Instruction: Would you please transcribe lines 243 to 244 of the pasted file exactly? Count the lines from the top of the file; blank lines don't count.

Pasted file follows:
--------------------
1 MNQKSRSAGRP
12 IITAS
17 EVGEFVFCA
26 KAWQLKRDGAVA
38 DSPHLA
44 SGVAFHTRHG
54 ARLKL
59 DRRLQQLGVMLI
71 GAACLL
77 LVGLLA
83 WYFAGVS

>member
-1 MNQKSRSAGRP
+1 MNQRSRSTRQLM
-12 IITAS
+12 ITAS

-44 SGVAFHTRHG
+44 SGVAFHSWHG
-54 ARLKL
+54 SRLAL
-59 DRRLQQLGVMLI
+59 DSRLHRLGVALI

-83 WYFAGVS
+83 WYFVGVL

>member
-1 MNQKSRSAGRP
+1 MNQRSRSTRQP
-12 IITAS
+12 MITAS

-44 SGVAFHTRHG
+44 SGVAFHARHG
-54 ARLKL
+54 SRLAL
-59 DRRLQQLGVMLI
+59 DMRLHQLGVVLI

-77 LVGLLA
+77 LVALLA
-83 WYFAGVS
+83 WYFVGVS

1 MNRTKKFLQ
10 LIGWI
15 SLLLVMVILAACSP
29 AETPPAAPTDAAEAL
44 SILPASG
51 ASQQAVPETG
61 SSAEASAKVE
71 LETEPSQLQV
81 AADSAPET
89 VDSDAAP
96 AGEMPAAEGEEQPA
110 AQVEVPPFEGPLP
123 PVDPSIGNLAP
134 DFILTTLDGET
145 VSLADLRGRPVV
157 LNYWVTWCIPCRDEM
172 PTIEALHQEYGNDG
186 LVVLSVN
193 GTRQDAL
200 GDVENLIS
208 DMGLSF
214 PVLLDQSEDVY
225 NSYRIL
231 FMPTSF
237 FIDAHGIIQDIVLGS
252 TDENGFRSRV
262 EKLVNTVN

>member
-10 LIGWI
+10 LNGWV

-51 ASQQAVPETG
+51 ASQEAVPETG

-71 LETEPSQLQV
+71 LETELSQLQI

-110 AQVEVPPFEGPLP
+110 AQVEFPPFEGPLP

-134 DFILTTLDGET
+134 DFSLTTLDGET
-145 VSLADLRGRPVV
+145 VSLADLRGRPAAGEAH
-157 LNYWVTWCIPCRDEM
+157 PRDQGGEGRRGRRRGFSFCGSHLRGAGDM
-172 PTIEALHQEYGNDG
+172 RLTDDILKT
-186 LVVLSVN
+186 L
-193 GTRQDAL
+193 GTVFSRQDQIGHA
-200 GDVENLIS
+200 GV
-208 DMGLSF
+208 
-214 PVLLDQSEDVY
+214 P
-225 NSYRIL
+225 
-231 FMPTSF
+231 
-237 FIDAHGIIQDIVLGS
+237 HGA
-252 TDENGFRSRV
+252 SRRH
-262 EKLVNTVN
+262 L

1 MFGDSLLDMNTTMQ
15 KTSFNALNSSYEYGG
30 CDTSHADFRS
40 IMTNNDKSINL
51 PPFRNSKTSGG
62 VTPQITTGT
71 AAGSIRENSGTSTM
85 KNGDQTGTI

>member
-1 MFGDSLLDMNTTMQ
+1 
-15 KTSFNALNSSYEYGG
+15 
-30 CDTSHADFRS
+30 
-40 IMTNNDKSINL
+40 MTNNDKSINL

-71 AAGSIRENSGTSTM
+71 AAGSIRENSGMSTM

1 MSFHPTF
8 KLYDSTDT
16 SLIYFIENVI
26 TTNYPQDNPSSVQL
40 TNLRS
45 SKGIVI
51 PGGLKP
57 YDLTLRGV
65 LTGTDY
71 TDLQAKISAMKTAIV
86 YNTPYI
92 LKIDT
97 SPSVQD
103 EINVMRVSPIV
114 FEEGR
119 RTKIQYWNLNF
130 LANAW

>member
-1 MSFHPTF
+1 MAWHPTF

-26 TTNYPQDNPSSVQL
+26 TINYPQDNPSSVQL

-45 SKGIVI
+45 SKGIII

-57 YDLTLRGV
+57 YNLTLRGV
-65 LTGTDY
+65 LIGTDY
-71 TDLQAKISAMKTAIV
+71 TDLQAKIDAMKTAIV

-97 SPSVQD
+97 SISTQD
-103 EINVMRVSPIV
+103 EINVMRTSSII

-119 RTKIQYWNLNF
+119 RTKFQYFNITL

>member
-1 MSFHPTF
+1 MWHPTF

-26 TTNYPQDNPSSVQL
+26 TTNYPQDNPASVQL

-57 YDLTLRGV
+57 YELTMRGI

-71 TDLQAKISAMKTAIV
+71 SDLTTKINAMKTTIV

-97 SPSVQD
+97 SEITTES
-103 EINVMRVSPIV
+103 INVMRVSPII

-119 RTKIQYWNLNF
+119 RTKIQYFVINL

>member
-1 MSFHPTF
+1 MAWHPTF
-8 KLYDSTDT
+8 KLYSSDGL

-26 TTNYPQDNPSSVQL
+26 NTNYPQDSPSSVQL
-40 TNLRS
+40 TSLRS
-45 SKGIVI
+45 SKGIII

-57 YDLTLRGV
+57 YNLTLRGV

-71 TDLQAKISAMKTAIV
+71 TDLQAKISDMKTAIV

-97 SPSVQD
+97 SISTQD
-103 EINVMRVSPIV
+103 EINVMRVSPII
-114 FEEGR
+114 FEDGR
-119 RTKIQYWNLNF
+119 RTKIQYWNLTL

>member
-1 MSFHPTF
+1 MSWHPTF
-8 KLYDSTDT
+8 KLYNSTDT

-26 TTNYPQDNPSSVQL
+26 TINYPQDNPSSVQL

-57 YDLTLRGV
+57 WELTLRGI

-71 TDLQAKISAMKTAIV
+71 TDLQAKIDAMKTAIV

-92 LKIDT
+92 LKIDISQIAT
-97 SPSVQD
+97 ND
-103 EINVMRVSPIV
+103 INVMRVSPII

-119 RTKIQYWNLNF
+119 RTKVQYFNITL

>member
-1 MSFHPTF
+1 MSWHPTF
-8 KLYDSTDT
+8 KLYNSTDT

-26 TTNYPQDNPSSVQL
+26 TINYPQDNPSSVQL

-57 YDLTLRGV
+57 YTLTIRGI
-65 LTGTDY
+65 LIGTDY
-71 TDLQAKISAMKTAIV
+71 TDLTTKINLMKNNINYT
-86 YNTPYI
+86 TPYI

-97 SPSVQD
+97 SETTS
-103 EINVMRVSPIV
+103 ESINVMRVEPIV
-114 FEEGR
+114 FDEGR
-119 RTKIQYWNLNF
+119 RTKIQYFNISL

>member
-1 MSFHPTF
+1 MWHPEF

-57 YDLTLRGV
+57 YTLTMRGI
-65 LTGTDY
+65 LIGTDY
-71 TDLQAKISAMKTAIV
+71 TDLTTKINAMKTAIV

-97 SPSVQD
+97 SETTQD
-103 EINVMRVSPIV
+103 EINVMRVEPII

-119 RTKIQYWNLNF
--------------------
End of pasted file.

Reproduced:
+57 YTLTMRGI
-65 LTGTDY